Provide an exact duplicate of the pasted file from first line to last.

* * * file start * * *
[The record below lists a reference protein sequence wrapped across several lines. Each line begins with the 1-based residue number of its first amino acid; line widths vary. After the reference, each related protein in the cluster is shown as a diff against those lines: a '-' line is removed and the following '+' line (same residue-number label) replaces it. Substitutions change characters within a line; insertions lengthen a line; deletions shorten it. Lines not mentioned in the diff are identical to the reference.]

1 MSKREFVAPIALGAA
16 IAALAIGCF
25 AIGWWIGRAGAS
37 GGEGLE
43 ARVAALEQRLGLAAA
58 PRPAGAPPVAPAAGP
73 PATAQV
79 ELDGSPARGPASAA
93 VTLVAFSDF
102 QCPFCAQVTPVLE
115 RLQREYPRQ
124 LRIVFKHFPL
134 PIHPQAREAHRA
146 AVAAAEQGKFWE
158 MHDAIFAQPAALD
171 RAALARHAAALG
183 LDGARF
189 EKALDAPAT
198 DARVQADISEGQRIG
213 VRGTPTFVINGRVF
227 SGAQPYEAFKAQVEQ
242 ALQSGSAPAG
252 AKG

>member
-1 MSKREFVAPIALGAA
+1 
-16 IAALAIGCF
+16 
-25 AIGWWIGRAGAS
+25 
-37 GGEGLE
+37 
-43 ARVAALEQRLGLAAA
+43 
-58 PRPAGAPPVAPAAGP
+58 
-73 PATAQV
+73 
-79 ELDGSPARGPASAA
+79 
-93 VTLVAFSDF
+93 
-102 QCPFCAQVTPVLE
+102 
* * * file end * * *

[The record below lists a reference protein sequence wrapped across several lines. Each line begins with the 1-based residue number of its first amino acid; line widths vary. After the reference, each related protein in the cluster is shown as a diff against those lines: a '-' line is removed and the following '+' line (same residue-number label) replaces it. Substitutions change characters within a line; insertions lengthen a line; deletions shorten it. Lines not mentioned in the diff are identical to the reference.]

1 MSKREFVAPIALGAA
16 IAALAIGCF
25 AIGWWIGRAGAS
37 GGEGLE
43 ARVAALEQRLGLAAA
58 PRPAGAPPVAPAAGP
73 PATAQV
79 ELDGSPARGPASAA
93 VTLVAFSDF
102 QCPFCAQVTPVLE
115 RLQREYPRQ
124 LRIVFKHFPL
134 PIHPQAREAHRA
146 AVAAAEQGKFWE
158 MHDAIFAQPAALD
171 RAALARHAAALG
183 LDGARF
189 EKALDAPAT
198 DARVQADISEGQRIG
213 VRGTPTFVINGRVF
227 SGAQPYEAFKAQVEQ
242 ALQSGSAPAG
252 AKG

>member
-1 MSKREFVAPIALGAA
+1 
-16 IAALAIGCF
+16 
-25 AIGWWIGRAGAS
+25 
-37 GGEGLE
+37 
-43 ARVAALEQRLGLAAA
+43 
-58 PRPAGAPPVAPAAGP
+58 
-73 PATAQV
+73 
-79 ELDGSPARGPASAA
+79 
-93 VTLVAFSDF
+93 
-102 QCPFCAQVTPVLE
+102 